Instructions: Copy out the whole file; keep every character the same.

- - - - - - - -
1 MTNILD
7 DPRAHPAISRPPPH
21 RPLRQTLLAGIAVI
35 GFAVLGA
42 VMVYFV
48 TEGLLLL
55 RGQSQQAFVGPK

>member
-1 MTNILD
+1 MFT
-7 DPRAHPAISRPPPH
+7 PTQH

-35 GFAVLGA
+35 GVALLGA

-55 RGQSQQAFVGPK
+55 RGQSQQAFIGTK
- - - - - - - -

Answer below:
1 MTNILD
7 DPRAHPAISRPPPH
21 RPLRQTLLAGIAVI
35 GFAVLGA
42 VMVYFV
48 TEGLLLL
55 RGQSQQAFVGPK

>member
-1 MTNILD
+1 MFT
-7 DPRAHPAISRPPPH
+7 PTQH

-35 GFAVLGA
+35 GVALLGA

-55 RGQSQQAFVGPK
+55 RGQSQQAFIGTK